IQ is meaningless. 
There are people who claim this and it strikes me as having some validity. Intelligence is a pretty vague concept and it’s hard to tie it down to a single digit. Nonetheless, IQ does seem to correlate pretty well to a person’s fortunes Additionally, intelligence seems to apply across a lot of disciplines. By this I mean a high IQ person can become good at math, and language, and music etc. There are few people who are awesome at math but totally baffled by music.

Lousy environments lead to low IQ
In the interview with Sam Harris, Murray seems to make the claim that much (most?) of what determines IQ is hereditary, not environmental. I’m not so sure. There does seem to be a fair amount of correlation between IQ and environment, nutrition etc. (though I’ve found people who dispute this.)

Low achievement culture leads to low IQ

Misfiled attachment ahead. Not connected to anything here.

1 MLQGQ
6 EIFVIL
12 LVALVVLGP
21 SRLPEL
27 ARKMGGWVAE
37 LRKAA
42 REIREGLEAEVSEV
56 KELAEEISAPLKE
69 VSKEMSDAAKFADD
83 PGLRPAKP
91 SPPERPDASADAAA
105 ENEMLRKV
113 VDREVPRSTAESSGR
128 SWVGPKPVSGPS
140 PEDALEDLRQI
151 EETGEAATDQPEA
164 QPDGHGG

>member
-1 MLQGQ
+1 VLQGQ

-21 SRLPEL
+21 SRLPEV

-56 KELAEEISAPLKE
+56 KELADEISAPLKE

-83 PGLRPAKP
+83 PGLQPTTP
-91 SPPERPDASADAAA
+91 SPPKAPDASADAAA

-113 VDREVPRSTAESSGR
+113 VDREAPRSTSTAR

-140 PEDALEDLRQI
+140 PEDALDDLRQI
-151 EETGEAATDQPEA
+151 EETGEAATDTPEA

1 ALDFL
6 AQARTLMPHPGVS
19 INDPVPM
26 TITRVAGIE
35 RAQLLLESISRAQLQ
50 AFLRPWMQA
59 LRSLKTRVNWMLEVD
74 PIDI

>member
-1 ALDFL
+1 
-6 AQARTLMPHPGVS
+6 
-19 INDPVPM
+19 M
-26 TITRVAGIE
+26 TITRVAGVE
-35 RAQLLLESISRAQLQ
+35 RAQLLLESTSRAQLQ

I didn’t come across much discussion of this but it seems reasonable to me.

Personally the last two seem valid to me and could explain the entirety of a discrepancy between any races. (I’m not going to get into the “is race a real thing” debate here, though I have in the past.)

I’ll also say this. This debate is incredibly difficult to wrap your head around. This is true with statistics in general. You can observe trends in anything, but determining what is a cause of a trend and what’s just a correlation is really difficult. As a result, I think reasonable, intelligent people can come to differing conclusions. The automatic supposition that people who say there are genetically caused differences in intelligence are secretly neo-Nazis strikes me as pretty stupid. (Though genuine neo-Nazis surely appreciate their work.)